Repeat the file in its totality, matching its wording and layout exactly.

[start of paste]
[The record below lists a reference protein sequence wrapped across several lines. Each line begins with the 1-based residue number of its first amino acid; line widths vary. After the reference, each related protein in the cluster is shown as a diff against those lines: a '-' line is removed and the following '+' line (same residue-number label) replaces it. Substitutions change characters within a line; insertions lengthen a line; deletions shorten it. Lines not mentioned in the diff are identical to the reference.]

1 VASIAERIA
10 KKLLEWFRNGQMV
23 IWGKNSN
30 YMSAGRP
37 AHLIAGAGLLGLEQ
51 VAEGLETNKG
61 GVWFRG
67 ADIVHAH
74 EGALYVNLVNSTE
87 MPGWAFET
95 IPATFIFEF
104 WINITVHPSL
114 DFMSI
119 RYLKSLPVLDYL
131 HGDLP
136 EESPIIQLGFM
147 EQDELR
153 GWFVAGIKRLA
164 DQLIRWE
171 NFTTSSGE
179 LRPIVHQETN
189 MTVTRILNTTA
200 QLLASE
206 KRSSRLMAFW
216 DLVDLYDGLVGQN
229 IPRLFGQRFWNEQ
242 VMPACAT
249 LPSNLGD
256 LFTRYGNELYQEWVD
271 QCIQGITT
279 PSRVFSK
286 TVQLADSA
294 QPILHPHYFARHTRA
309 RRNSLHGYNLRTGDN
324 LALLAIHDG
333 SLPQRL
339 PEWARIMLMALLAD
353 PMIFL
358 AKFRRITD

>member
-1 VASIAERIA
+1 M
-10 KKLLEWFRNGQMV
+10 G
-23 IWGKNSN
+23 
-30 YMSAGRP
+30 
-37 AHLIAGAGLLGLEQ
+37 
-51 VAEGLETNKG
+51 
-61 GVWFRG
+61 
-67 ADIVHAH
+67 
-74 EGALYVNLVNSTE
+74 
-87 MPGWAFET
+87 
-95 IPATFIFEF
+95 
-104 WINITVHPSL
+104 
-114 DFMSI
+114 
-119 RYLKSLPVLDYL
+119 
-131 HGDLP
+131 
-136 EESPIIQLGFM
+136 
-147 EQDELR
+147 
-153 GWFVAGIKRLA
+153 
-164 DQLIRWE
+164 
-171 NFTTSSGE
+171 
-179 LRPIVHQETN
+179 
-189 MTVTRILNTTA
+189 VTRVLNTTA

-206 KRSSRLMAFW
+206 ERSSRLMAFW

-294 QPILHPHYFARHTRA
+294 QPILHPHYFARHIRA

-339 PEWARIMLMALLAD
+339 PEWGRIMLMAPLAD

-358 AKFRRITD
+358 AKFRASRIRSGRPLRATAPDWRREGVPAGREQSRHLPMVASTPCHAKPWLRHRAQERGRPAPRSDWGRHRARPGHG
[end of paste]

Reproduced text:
[The record below lists a reference protein sequence wrapped across several lines. Each line begins with the 1-based residue number of its first amino acid; line widths vary. After the reference, each related protein in the cluster is shown as a diff against those lines: a '-' line is removed and the following '+' line (same residue-number label) replaces it. Substitutions change characters within a line; insertions lengthen a line; deletions shorten it. Lines not mentioned in the diff are identical to the reference.]

1 VASIAERIA
10 KKLLEWFRNGQMV
23 IWGKNSN
30 YMSAGRP
37 AHLIAGAGLLGLEQ
51 VAEGLETNKG
61 GVWFRG
67 ADIVHAH
74 EGALYVNLVNSTE
87 MPGWAFET
95 IPATFIFEF
104 WINITVHPSL
114 DFMSI
119 RYLKSLPVLDYL
131 HGDLP
136 EESPIIQLGFM
147 EQDELR
153 GWFVAGIKRLA
164 DQLIRWE
171 NFTTSSGE
179 LRPIVHQETN
189 MTVTRILNTTA
200 QLLASE
206 KRSSRLMAFW
216 DLVDLYDGLVGQN
229 IPRLFGQRFWNEQ
242 VMPACAT
249 LPSNLGD
256 LFTRYGNELYQEWVD
271 QCIQGITT
279 PSRVFSK
286 TVQLADSA
294 QPILHPHYFARHTRA
309 RRNSLHGYNLRTGDN
324 LALLAIHDG
333 SLPQRL
339 PEWARIMLMALLAD
353 PMIFL
358 AKFRRITD

>member
-1 VASIAERIA
+1 M
-10 KKLLEWFRNGQMV
+10 G
-23 IWGKNSN
+23 
-30 YMSAGRP
+30 
-37 AHLIAGAGLLGLEQ
+37 
-51 VAEGLETNKG
+51 
-61 GVWFRG
+61 
-67 ADIVHAH
+67 
-74 EGALYVNLVNSTE
+74 
-87 MPGWAFET
+87 
-95 IPATFIFEF
+95 
-104 WINITVHPSL
+104 
-114 DFMSI
+114 
-119 RYLKSLPVLDYL
+119 
-131 HGDLP
+131 
-136 EESPIIQLGFM
+136 
-147 EQDELR
+147 
-153 GWFVAGIKRLA
+153 
-164 DQLIRWE
+164 
-171 NFTTSSGE
+171 
-179 LRPIVHQETN
+179 
-189 MTVTRILNTTA
+189 VTRVLNTTA

-206 KRSSRLMAFW
+206 ERSSRLMAFW

-294 QPILHPHYFARHTRA
+294 QPILHPHYFARHIRA

-339 PEWARIMLMALLAD
+339 PEWGRIMLMAPLAD

-358 AKFRRITD
+358 AKFRASRIRSGRPLRATAPDWRREGVPAGREQSRHLPMVASTPCHAKPWLRHRAQERGRPAPRSDWGRHRARPGHG